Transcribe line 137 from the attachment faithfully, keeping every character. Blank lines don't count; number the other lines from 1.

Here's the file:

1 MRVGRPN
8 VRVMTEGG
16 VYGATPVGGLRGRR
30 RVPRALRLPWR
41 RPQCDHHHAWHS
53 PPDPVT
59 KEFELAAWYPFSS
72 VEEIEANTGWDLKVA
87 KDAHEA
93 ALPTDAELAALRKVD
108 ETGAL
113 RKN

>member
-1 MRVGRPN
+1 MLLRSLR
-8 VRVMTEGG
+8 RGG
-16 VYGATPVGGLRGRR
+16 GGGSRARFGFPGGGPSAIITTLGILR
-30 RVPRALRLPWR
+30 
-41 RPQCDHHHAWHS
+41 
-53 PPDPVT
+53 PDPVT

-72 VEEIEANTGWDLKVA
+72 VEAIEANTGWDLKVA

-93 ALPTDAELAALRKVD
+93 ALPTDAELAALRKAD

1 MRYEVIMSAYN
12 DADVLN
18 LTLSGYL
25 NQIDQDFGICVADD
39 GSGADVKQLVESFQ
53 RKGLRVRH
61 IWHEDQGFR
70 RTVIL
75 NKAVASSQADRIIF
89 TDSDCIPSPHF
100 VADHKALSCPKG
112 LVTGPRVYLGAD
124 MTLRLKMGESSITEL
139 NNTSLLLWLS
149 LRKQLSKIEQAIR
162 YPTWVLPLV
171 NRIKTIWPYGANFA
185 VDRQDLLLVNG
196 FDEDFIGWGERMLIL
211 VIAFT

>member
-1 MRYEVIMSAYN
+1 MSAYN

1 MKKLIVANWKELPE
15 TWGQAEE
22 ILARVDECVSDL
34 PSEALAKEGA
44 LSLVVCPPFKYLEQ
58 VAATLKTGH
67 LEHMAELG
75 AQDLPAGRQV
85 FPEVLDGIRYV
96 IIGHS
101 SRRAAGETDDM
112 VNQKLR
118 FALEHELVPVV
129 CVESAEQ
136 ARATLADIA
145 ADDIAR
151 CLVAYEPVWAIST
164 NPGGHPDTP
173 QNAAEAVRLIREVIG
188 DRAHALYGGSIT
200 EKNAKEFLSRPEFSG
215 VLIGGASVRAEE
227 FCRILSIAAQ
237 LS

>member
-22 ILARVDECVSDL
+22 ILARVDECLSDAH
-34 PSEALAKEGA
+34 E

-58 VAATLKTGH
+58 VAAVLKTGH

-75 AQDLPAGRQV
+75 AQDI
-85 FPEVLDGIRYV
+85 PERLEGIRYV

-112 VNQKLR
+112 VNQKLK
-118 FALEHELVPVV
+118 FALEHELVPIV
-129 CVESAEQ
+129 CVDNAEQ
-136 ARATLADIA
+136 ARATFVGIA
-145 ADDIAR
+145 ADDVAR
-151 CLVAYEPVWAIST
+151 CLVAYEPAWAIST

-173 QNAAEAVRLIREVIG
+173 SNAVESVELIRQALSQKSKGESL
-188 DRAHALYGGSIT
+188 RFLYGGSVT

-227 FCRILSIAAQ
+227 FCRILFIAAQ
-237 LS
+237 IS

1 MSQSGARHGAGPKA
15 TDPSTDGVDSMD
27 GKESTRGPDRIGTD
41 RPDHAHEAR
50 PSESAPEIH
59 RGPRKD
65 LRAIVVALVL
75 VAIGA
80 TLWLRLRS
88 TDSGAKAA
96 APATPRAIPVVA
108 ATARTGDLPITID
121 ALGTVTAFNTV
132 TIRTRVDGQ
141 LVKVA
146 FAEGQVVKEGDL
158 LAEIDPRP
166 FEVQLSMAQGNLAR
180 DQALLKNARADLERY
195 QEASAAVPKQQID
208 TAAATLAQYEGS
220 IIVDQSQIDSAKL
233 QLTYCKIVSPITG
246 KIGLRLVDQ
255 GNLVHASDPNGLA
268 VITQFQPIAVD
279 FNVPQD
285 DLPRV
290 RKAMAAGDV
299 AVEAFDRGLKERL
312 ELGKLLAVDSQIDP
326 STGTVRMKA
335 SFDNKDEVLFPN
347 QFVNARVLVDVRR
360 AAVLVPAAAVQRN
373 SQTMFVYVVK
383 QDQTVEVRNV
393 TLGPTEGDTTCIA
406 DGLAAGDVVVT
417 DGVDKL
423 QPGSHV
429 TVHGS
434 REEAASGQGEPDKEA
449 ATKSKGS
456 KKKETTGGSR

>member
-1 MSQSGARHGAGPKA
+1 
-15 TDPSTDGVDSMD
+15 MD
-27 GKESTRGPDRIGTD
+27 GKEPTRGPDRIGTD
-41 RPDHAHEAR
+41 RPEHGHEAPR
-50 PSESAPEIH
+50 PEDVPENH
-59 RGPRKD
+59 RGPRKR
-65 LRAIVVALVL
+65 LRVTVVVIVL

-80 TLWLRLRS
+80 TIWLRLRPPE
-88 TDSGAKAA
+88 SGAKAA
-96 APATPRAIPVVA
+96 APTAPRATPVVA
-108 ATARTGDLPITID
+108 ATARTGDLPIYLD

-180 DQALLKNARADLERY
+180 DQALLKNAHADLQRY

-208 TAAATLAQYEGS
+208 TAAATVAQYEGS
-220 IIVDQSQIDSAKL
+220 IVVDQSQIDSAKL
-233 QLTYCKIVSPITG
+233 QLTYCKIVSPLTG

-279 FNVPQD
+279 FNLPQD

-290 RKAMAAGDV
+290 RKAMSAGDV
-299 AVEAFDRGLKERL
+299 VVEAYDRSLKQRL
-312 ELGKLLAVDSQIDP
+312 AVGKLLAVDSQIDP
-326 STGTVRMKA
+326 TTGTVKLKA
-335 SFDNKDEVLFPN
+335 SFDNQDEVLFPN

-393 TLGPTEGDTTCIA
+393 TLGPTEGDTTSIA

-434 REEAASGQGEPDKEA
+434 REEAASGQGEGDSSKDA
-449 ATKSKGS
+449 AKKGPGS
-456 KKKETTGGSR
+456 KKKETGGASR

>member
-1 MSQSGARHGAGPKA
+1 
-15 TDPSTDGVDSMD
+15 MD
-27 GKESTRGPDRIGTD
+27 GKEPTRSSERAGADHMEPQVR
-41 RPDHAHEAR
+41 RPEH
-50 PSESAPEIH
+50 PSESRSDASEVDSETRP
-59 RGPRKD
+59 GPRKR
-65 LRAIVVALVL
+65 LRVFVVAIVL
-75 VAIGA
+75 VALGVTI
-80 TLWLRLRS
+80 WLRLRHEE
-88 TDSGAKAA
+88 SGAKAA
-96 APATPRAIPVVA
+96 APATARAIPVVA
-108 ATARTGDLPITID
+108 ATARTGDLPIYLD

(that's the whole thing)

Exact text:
299 AVEAFDRGLKERL